At a Bishkek roundtable Tuesday called "The Fourth Estate: Rule of the Game," Almambet Shykmamatov, Kyrgyzstan's justice minister, encouraged local reporters to expose government corruption, local press reported. The minister said authorities would follow up on such reports, grant security to investigative journalists, and might even pay them up to 20 percent of the funds that corrupt officials return to state coffers.

Letters   |   Kyrgyzstan

CPJ urges Kyrgyzstan to release Azimjon Askarov

Dear President Atambayev: The Committee to Protect Journalists is writing to bring to your attention a new report we have issued on Azimjon Askarov, an investigative journalist and human rights defender who was sentenced in September 2010 to life in prison. CPJ's review of Askarov's case, outlined in the attached report, has found that his probe and trial were marred by numerous procedural violations, including his torture in custody and the lack of any evidence implicating him in criminal activity.

June 13, 2012 1:00 PM ET

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Reports   |   Kyrgyzstan

In Kyrgyzstan, injustice and torture in Askarov case

Azimjon Askarov, an investigative reporter and human rights defender, had ended careers and embarrassed officials time and again with his reporting on law enforcement abuses in southern Kyrgyzstan. When ethnic unrest broke out in June 2010, authorities struck back with a vengeance. A CPJ special report by Muzaffar Suleymanov

This photo of Askarov was taken at the start of the trial in September 2010. (Nurbek Toktakunov)

Blog   |   Kyrgyzstan, USA, Uzbekistan

CPJ calls for release of jailed reporters in Central Asia

World leaders must hold Central Asian regimes responsible for denying global access to information by throwing critical reporters behind bars, CPJ Eurasia researcher Muzaffar Suleymanov told the U.S. Commission on Security and Cooperation in Europe  at a briefing Tuesday on political prisoners in Central Asia.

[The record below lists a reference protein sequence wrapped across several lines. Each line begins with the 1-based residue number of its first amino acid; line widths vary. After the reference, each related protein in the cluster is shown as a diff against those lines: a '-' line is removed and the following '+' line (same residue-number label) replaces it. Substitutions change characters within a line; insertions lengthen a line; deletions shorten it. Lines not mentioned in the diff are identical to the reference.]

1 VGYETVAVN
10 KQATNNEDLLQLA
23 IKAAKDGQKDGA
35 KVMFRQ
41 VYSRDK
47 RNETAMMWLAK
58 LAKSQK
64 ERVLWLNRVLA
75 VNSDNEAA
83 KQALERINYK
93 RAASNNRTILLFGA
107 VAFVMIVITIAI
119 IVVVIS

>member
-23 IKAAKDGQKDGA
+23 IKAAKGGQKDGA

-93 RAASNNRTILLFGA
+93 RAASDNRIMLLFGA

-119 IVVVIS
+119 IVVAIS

Attacks on the Press   |   Kyrgyzstan

Attacks on the Press in 2011: Kyrgyzstan

As President Roza Otunbayeva declared her commitment to press freedom, parliament decriminalized libel, eliminating a tool used by authorities in the past to suppress critical journalism. But rising violence, censorship, and politically motivated prosecutions marred the year in Kyrgyzstan. Parliament ordered state agencies to block domestic access to the critical website Fergana News, although the order was not immediately implemented. Ahead of the October 30 presidential vote won by Almazbek Atambayev, legislators ordered domestic broadcasters to screen foreign-produced programming and remove content that could insult the candidates. An investigative commission under the auspices of the Organization for Security and Co-operation in Europe found Kyrgyz authorities complicit in the ethnic conflict that gripped the south in June 2010. The conflict continued to cast a dark shadow over press freedom. Authorities brought trumped-up extremism charges against two ethnic Uzbek media owners, who went into exile after being compelled to give up their news assets. Another ethnic Uzbek journalist, Azimjon Askarov, was serving a life prison term on fabricated charges despite international calls for his release. Legislators banned local media from publishing images of the conflict on its anniversary.

February 21, 2012 12:52 AM ET